At one point as we chomped and nattered, the possibility of a trifling contretemps was brewing when the co-owner of Grilla, a personable, bearded young fellow, approached, asking nervously if everything was okay as one of his front of house squad had whispered that not all seemed well at our table, re the steak (£21.50), which was Angie’s chosen primary ration for the evening.
His angst was a tad animated because Sue, with the authority garnered from years of buying and cooking vast quantities and varieties of grub, had grasped the rib steak and held it high, like a set of wind chimes, as she demonstrated how such a section of the animal would be butchered.
We re-assured him that all was well and not to worry. As we all three chorused this refrain, I heard a cock crowing in the background and the cackle of the witches stirring the cauldron on the heath in Macbeth.
For, in truth, neither Angie nor Sue reckoned the slab of meat up to a great deal. Angie had asked earlier if “rib steak” was rib eye steak but the answer was unclear. In the event, this gargantuan beast arrived on a large wooden board - as do most things - splayed out with the actual ribs akimbo, much like a giant stingray. It resembled one of those terrifying creatures that had Sigourney Weaver in meltdown in the sci-fi Alien movies. The view was that it hadn’t really been given the searing it demanded, unlike Sigourney’s space pals.
My own grilled lamb chops (£11.90) were very splendid, thank you: and there were five of them, spread out seductively on a bed of mixed greenery.
We’d all earlier actually quite fallen for the starter of Greek famers’ sausages (£5.50), which also come as a main course, densely packed with lean, well cured meat and scattered with the sort of oregano found growing wild on Mediterranean roadsides.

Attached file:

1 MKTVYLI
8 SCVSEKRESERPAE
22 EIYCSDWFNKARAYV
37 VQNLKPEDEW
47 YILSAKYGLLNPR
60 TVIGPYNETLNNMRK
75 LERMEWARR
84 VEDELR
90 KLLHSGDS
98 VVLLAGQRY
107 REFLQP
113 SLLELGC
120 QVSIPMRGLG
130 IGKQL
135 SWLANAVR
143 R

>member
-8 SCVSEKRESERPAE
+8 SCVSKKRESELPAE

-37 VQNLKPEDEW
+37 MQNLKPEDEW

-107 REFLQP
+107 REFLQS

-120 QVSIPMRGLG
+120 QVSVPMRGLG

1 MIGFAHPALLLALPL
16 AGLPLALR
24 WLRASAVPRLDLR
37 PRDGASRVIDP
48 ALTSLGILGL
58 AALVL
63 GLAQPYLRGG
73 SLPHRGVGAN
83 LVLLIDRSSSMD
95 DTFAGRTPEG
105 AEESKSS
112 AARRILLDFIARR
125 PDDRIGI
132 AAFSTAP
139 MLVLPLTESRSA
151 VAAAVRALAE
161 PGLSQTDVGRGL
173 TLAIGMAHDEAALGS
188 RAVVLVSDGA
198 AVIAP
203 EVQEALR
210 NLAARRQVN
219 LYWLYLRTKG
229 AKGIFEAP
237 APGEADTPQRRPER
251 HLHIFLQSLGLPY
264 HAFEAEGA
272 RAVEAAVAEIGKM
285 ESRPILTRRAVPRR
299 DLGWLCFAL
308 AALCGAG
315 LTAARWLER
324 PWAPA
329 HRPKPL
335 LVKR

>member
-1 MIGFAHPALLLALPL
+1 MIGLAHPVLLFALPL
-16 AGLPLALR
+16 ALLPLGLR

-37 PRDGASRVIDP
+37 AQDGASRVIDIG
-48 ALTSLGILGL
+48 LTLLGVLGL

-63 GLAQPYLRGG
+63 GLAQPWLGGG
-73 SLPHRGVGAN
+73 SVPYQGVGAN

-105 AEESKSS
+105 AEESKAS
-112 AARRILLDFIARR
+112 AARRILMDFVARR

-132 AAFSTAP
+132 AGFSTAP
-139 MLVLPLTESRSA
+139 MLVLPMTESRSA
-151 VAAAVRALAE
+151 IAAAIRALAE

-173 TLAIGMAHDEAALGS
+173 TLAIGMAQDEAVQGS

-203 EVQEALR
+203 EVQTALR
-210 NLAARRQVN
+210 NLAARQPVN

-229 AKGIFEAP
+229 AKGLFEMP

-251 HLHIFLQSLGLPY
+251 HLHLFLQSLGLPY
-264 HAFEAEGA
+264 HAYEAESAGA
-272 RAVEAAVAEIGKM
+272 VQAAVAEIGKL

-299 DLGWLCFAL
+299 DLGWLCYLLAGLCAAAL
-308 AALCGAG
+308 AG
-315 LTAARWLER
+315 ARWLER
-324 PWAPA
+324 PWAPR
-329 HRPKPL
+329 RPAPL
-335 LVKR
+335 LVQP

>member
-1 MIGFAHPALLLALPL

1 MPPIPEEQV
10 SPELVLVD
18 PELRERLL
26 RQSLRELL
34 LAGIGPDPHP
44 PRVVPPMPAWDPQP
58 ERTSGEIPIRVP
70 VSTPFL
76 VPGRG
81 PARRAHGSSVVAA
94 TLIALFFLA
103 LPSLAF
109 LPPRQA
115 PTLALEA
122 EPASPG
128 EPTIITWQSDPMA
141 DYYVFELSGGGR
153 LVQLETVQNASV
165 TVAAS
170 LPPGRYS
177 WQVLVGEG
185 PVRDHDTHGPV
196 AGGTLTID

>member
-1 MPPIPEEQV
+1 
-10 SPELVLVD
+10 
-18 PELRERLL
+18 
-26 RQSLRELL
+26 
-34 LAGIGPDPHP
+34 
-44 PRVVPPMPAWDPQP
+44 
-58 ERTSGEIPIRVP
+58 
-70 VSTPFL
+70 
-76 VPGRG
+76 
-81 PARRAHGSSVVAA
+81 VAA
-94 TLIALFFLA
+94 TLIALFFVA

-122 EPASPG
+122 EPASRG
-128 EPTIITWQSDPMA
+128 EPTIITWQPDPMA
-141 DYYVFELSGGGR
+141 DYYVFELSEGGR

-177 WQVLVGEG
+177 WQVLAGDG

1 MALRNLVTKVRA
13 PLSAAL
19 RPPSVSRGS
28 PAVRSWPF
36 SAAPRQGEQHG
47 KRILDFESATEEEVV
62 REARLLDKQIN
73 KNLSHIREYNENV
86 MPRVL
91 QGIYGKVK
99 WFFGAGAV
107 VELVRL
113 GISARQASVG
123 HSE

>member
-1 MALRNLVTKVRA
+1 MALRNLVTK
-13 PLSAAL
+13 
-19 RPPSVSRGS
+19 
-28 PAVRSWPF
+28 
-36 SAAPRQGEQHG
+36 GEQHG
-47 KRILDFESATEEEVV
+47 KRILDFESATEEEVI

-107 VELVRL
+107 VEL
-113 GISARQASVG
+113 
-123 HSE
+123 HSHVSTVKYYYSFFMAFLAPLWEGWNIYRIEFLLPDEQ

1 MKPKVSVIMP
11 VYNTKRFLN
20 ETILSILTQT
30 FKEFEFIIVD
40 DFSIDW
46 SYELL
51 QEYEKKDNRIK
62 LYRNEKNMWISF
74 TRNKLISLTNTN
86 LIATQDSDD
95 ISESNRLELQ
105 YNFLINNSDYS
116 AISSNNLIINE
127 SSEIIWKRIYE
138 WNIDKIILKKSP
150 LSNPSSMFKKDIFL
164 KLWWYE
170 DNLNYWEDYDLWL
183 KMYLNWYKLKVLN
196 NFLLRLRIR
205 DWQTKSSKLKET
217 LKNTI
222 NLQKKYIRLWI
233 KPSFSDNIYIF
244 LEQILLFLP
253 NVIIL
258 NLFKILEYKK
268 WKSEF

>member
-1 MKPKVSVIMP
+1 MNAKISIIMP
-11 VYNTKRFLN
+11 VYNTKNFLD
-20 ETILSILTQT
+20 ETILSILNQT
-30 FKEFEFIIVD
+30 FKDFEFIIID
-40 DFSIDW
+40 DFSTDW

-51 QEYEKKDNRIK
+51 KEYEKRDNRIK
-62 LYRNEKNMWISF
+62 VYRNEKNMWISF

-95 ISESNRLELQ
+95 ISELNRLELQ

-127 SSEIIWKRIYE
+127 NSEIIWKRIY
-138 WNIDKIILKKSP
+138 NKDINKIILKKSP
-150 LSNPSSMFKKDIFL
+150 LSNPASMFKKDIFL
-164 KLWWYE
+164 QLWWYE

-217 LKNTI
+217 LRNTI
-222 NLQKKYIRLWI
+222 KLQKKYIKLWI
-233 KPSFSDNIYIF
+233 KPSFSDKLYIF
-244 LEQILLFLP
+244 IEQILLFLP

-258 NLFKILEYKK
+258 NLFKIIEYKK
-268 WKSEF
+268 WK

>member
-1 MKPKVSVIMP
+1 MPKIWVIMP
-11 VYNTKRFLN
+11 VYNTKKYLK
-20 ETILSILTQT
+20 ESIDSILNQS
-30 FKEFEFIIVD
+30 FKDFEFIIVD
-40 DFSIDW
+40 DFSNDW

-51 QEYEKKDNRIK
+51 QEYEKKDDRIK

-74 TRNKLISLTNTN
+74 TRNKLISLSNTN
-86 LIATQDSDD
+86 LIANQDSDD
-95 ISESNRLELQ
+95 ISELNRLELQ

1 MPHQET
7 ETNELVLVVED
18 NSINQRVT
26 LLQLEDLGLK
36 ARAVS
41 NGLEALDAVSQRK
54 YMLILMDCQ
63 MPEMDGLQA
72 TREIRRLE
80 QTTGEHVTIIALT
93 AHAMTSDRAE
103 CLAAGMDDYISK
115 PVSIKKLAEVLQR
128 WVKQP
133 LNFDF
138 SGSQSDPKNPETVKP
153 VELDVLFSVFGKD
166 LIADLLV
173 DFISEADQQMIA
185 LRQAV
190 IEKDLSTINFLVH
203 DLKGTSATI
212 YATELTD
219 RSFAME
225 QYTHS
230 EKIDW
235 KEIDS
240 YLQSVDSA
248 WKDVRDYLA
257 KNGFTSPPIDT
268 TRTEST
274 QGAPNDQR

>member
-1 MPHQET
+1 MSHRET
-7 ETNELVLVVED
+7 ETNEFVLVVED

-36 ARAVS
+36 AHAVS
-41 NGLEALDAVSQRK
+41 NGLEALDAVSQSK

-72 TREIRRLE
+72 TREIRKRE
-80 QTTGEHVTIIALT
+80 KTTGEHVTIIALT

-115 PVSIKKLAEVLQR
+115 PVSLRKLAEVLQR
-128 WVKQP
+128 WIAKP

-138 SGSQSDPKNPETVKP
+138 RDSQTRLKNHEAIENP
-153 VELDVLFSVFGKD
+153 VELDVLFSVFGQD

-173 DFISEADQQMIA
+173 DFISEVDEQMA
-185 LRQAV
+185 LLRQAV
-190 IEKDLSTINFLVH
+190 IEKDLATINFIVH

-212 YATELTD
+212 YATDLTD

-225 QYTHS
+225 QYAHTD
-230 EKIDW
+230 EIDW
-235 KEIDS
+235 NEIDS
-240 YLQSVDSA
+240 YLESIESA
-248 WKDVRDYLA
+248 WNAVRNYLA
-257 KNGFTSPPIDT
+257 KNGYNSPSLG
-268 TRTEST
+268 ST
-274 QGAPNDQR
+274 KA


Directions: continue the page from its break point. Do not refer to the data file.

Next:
At the same time Sue’s mashed potato and a shovelful of juicy Swedish meatballs (£9.90), complete with a tart lingberry sauce, was, she exclaimed, extremely yummy, and she scoffed the lot.
As we shared bits of each others meals – and the steak was rather flabby - we began to rant about politics and raged about the dissolution of the Labour Party, barely pausing to breathe as we shouted and gesticulated which was maybe disconcerting for the gentle Grilla staff who were politely inquiring if we required anything else. No thanks, we muttered, engrossed in our pontificating. Suddenly one of them placed on the table a plate of delicious chocolate brownies with dollops of rich cream that were “compliments of the house”. We wondered if they’d sussed out our “critical” mission but decided it was just a nice gesture.
As we rose to depart there was a spot of ruminating between ourselves over the steak and how there might be just the teeniest cultural confusion with its definition on the menu. Yet we all agreed that, overall, Grilla has got the touch and the mood for stress free culinary expeditions. When we go back we plan to do serious damage to the starters, which, ahem, certainly cut the mustard; and the no-bun burgers look quite appetising.
Out of the corner of my eye I had spotted a familiar figure at a round table. It was the amiable Dave Scott, co-founder of that very Everyman Bistro of yore. After hearty greetings he explained that his was a family gathering to celebrate the 97th birthday of their Aunt Lily who was poised, almost regally, with a glass of champagne.
We could have stayed on for hours but the demons of the approaching dark night were beginning to howl, so with quips and hugs we bid farewell to Aunt Lily and Dave, who also seemed to be enjoying their visit to Grilla, even though she had believed that there would be starched white tablecloths.